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May 3, 2012

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Transport & logistics – Textbook manoeuvres

Many health and safety managers are keen to keep the transport function of their organisation firmly in the ‘Fleet’ department. But, as Paul Verrico and Phil Crosbie explain, they can’t shut themselves off and ignore the risks associated with poorly-managed commercial vehicles.

“Systems have to be judged by results” is a remark that is made time and time again during public inquiries into the conduct of vehicle operators. First voiced by Traffic Commissioner Myles Dorrington when reviewing an operator’s compliance with its Operator’s Licence,1 it illustrates the depth of obligation imposed on organisations when managing licensed vehicles.

In recent months, we have acted as lawyers for all kinds of organisations that have struggled to deal with vehicle issues. Indeed, the variety of enterprises subject to the licensing regime is enormous and includes limited companies, universities, local authorities and charities. In most of the cases we referred to above, the local safety manager or safety director did not understand their organisation’s licensing obligations with regard to their fleets, and this created problems further down the line. Some of the individuals we encountered were completely unaware that traffic commissioners – who have responsibility for the licensing of operators of heavy-goods vehicles (HGVs) and buses and coaches (public service vehicles) – even existed.

Of course, if a faulty vehicle, or a fatigued driver is involved in a fatal incident, then the way in which an organisation manages its vehicle safety and drivers’ hours may be considered as part of a corporate-manslaughter investigation. Previous manslaughter convictions under the old common-law offence have included failures in the management of drivers’ hours and poor vehicle maintenance. In fact, under the old offence, more organisations were prosecuted for vehicle issues than for any other single type of failure.2

Apart from the interest that vehicle-safety issues have for the HSE and Police, these and related matters are also monitored closely by the Vehicle and Operator Services Agency (VOSA), which may conduct roadside inspections, as well as make unannounced visits to vehicle depots. VOSA inspectors can review a number of matters, including past MOT results, drivers’ hours records, maintenance providers and the competency of transport managers. If the agency is concerned about an operator and whether it is still complying with the terms of its licence, then those concerns can be passed on for review to the relevant traffic commissioner, who may decide to hold a public inquiry (see below).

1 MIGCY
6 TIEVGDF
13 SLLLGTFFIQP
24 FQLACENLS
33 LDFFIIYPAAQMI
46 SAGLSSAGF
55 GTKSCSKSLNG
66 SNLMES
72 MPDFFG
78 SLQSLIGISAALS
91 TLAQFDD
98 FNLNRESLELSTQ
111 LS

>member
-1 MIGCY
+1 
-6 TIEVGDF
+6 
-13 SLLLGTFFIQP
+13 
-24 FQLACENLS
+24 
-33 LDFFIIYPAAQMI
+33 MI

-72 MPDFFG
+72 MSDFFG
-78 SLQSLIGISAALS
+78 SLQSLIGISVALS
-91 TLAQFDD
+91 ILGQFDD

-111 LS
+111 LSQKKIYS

Operator Licences and public inquiries

An Operator’s Licence (Licence) is the legal authority required by an organisation to operate certain goods and passenger vehicles. A Licence must be held by the party that uses those vehicles, whether that be a corporate entity or an individual.

In order to be awarded, and then retain, a Licence, operators are required to satisfy certain criteria, including appointing competent individuals to act as transport managers, conducting their operations from suitable locations, and having in place adequate finance arrangements. Poorly informed companies sometimes treat the holding of a Licence as little more than the regulatory equivalent of holding a TV licence (i.e. pay the money and forget about it). However, if vehicles subject to a Licence are involved in an incident, or are seriously in breach of the traffic laws, then the operator may be called before a public inquiry.

In 2010/11, more than 1100 public inquiries were held to review goods-vehicle operators and the Licences under which they operated. A public inquiry is similar to an inquest; generally, the Licence-holder, directors of the Licence-holder, and transport managers will be asked to attend and explain their failures to the court.

Around a third of the inquiries (360) in 2010/11 led to the revocation of Licences (i.e. the operator was prohibited from operating its fleet). Less than 10 per cent of inquiries ended with no formal action.3 For bus and coach operators, the figures were slightly higher but still, less than 20 per cent of inquiries resulted in no action being taken.

New regulations and what they mean

The Road Transport Operator Regulations 2011 came into force on 4 December last year, implementing European Regulation 1071/2009, which “requires road-transport undertakings to have an effective and stable establishment in Member States, be of good repute, and have appropriate financial standing and the requisite professional competence”.4 The conditions by which these requirements can be met are also specified.